The Significance of the Conch in William Golding's Lord of the Flies

Jamiah Solehati(1), Bernadus Hidayat(2*)

(1) English Department, Universitas Gadjah Mada
(2) English Department, Universitas Gadjah Mada
(*) Corresponding Author


This research investigates the significance of the conch shell in the novel Lord of the Flies written by William Golding. The focus of this research is to examine the meaning of the conch shell as one of the most important symbols and to observe the dynamic of the main characters in relation to power. The research applies textual formalism approach to uncover the meaning of the symbol. Furthermore, this research is also supported with sociological approach to relate the literary work with the reality of the social condition during that era and to get a better understanding of the characterization of the main characters in the novel. The main data used in this research is the novel Lord of the Flies. To support this analysis, additional data is taken from various sources such as books and academic journals. The result of this analysis shows that conch is symbol of democratic power and order. Furthermore, the conch leads us to understand that we must have rules and authority to maintain a safe environment. Without them, utter chaos is inevitable.


authority; order; symbol; textual formalism

Full Text:

156-163 PDF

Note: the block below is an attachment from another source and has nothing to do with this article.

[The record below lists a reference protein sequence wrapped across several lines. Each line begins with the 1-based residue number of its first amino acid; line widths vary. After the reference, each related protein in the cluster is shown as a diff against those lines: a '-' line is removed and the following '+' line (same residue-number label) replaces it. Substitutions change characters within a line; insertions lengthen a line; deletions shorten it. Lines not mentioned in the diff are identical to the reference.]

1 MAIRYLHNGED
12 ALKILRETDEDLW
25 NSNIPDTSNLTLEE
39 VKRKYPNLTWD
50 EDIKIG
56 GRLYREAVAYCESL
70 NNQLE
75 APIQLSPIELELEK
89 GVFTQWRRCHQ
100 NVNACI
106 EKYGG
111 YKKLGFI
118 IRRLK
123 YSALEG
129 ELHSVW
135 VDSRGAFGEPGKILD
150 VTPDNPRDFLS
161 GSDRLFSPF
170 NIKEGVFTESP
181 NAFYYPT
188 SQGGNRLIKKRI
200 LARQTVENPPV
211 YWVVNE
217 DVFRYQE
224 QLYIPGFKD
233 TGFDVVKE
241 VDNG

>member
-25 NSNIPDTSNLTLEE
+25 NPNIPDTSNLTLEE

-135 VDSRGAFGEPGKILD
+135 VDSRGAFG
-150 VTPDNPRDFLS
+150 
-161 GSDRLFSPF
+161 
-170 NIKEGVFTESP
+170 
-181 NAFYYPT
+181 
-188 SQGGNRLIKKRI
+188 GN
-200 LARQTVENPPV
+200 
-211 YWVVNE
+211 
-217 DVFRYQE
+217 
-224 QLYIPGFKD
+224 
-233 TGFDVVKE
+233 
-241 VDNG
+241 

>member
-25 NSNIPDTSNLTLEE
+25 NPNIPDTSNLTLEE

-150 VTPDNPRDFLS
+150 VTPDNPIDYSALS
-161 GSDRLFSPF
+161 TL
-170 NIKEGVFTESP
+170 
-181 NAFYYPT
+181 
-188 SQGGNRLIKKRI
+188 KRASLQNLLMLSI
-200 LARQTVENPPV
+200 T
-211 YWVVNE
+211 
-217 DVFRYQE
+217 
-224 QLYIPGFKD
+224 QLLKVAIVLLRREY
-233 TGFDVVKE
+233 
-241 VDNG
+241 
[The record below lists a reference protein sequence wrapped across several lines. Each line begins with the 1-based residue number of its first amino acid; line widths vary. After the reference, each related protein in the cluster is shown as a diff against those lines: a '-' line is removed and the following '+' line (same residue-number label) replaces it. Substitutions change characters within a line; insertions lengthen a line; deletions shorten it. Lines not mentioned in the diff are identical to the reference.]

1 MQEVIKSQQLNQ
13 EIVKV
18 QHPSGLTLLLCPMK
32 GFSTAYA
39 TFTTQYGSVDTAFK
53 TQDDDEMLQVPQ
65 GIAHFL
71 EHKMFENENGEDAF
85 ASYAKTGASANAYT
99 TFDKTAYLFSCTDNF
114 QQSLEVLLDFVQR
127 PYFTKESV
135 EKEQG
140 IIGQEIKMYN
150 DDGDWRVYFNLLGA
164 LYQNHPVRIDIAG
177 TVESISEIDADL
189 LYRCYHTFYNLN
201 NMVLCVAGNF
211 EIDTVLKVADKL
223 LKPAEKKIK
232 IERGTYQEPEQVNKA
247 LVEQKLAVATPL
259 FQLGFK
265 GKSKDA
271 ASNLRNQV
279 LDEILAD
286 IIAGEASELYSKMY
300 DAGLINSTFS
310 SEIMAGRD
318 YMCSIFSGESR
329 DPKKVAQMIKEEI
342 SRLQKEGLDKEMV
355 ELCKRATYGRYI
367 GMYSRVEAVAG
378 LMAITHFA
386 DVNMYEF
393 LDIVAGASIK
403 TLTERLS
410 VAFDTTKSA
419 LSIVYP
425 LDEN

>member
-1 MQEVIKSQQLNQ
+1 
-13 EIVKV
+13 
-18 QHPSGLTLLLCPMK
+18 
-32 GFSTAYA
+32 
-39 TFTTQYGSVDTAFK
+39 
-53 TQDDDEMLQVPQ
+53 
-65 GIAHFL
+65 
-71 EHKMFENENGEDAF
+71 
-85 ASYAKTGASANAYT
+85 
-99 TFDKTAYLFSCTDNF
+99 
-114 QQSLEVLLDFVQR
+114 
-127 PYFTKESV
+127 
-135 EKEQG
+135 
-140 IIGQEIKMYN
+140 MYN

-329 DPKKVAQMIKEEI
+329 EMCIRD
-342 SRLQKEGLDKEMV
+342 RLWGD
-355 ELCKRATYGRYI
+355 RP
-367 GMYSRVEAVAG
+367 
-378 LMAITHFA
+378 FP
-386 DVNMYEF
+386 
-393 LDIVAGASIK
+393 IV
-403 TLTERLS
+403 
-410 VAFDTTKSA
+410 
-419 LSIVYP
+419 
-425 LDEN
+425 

Amalia, F. (2014). Civilization versus savagery in William Golding's Lord of the Flies. (Unpublished undergraduate thesis). Universitas Gadjah Mada, Yogyakarta, Indonesia.

Bruns, B. (2008). The symbolism of power in William Golding's Lord of The Flies. Retrieved from

Dagar, J. (2013). The nightmare beast, war and the children in William Golding's Lord of the Flies. Psy Art.

George, J. & Raju, R.L.N. (2015). Personal accountability to evil in William Golding's Lord of the Flies. Mediterranean Journal of Social Sciences, 6(6), S2. 174-178.

Golding, W. (2006). Lord of the Flies. New York: Perigee Book.

Kennedy, X. J. & Gioia, D. (2005). Literature: An introduction to fiction, poetry, and drama. London: Longman.

Niemeyer, C. (1961). The Coral Island revisited. College English, 22(4), 241–245.

The Nobel Prize. (1983, October). William Golding. Retrieved from

Tyson, L. (2006). Critical theory today: A user-friendly guide (2nd ed.). New York: Routledge.

Wilson, D. D. (2014). A study on the reflection of Biblical characters and concept in Lord of the flies . IMPACT: International Journal of Research in Humanities, Arts and Literature, 2(5), 179-182.

Yudha, J. P. (2011). Freudian latent phase in wilderness as portrayed in William Golding's Lord of the Flies (A psychological approach). (Unpublished undergraduate thesis). Universitas Sebelas Maret, Surakarta, Indonesia.


Article Metrics

Abstract views : 6936 | views : 3979


  • There are currently no refbacks.

Copyright (c) 2019 Jamiah Solehati, Bernadus Hidayat

Creative Commons License
This work is licensed under a Creative Commons Attribution-ShareAlike 4.0 International License.

Lexicon Office

English Department
Faculty of Cultural Sciences,
Universitas Gadjah Mada
Soegondo Building, 3rd Floor, Room 306
Yogyakarta, Indonesia 55281
Telephone: +62 274 513096

ISSN: 2746-2668 (Online)

Web Analytics View Stats

Creative Commons License
LEXICON is licensed under a Creative Commons Attribution-ShareAlike 4.0 International License.

Lexicon is indexed in


About UsSubmissionIssuePoliciesReview